The price discrepancy means that it is much harder for SPP to sell Russian gas purchased at oil-pinned prices. What is more, the “take or pay” clause in the Gazprom contracts means SPP has to pay Gazprom even for gas which it does not take. Therefore, if the deal goes through it will be a priority for EPH to attempt to renegotiate the contracts with Gazprom, which would be no easy task.
EPH would also face a more complex task – of a geopolitical nature. In the coming years with the emergence of rival routes Nord Stream and the planned Nabucco and South Stream routes, SPP will have to ensure that sufficient supplies are sourced to fill the pipeline running from Ukraine to Slovakia and onwards to the Czech Republic in the coming decade.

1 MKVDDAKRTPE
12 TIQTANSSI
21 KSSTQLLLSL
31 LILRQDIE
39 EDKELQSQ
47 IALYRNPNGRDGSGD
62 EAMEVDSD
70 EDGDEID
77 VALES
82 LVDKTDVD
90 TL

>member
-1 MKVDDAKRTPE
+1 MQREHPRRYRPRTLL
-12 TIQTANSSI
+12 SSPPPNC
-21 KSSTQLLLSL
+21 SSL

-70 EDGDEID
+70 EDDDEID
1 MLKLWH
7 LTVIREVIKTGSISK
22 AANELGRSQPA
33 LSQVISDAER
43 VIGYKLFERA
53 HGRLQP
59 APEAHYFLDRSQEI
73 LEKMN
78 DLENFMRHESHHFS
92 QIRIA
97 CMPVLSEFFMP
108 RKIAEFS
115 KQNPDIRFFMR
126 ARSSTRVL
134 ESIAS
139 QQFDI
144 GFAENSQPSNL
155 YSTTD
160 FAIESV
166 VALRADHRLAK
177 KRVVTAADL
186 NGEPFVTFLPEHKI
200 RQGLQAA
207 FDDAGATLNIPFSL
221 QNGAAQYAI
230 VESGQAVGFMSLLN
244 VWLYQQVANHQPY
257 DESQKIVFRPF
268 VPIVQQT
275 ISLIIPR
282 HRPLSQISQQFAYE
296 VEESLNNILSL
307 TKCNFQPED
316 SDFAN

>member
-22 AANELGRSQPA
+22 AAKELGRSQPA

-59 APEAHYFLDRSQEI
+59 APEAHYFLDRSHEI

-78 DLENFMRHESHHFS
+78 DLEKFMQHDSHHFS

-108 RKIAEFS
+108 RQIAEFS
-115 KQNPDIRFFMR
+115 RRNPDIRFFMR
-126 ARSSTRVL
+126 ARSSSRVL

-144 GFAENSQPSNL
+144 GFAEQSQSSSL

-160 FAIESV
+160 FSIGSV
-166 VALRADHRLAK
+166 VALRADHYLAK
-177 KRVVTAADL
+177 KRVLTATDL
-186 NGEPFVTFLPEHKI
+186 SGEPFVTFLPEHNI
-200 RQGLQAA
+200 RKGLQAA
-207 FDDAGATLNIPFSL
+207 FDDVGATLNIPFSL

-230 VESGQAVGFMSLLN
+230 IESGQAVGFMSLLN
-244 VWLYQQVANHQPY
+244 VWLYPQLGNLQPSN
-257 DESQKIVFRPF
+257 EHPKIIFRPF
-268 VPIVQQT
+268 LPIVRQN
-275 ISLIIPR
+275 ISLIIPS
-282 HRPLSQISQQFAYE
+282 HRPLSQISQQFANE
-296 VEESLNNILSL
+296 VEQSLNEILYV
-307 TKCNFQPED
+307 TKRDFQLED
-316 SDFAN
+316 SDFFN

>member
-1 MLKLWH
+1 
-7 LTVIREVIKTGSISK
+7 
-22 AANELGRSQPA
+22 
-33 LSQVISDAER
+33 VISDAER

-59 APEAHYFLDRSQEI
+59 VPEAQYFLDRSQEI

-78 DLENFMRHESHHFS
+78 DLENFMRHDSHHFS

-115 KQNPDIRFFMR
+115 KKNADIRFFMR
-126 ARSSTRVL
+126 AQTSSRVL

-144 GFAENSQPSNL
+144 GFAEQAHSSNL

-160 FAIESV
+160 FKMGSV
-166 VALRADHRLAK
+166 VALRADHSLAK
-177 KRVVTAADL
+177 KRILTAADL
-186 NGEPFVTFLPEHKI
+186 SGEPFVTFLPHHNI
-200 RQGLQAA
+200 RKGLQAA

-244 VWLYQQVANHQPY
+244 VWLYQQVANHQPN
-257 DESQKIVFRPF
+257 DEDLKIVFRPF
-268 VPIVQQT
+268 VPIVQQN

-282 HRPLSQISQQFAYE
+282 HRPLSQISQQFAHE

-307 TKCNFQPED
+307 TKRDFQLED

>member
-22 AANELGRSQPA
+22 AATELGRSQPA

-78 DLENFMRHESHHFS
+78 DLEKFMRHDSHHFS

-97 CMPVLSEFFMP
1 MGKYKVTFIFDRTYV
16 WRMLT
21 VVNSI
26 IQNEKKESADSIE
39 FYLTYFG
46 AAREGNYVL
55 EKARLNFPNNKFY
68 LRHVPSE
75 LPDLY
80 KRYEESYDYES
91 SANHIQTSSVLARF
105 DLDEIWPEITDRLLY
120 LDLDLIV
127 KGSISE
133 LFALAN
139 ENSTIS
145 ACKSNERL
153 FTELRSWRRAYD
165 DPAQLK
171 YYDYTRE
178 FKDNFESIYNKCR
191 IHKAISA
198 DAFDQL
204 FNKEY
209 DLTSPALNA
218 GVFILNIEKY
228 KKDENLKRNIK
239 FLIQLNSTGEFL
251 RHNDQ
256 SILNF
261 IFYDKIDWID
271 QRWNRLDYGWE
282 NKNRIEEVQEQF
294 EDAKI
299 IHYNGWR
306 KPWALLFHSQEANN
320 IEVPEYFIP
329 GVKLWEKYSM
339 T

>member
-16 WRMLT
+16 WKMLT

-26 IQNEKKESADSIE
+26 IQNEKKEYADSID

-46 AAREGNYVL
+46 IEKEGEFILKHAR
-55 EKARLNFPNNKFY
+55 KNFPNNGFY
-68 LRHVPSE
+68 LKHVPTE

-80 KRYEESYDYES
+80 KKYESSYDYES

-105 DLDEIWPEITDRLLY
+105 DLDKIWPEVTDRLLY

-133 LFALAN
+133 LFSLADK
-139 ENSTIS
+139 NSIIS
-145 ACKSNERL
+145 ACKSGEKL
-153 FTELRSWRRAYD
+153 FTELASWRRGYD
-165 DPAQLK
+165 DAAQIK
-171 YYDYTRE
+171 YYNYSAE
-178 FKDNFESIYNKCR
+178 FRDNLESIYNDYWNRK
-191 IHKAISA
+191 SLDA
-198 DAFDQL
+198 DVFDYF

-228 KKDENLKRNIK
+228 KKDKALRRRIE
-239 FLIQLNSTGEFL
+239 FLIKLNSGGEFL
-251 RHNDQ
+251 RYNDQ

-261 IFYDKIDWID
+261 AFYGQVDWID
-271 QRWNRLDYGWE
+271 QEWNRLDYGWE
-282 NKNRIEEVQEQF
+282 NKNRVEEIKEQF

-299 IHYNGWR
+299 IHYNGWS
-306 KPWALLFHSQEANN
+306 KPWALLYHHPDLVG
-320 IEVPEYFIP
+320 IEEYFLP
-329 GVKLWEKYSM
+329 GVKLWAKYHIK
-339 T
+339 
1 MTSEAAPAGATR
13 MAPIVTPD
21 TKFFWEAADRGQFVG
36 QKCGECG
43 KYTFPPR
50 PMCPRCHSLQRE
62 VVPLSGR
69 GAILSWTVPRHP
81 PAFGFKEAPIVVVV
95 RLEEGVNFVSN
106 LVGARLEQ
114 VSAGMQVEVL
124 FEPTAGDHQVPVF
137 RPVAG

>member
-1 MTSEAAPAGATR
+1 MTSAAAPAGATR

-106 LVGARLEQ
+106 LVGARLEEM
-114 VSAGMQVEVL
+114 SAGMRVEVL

Given the existing long-term transit contracts between SPP and Gazprom, the issue of securing future supplies is not urgent, it is however fundamental for SPP’s future. It would be in the interests of SPP’s private shareholders and the Czech and Slovak states to initiate some form of geopolitical game with Russia in time, to ensure optimal use of the Slovak gas network. For example, the formation of a permanent joint Czech and Slovak energy representation in Moscow could be highly advantageous.
It’s sure that when it comes to dealing with the Russian state EPH will count on shareholder PPF’s experience in Russia, first and foremost Jiří Šmejc who oversees the group’s business operations there. Šmejc, who has a 5 percent stake in the PPF Group, has established excellent contacts in Russia and has demonstrated on a number of occasions that he is able to communicate effectively with key Russian politicians and businessmen.
In any event, it will be necessary to defend and promote the transit of gas from the former Soviet Union to Europe via the Slovak and Czech networks.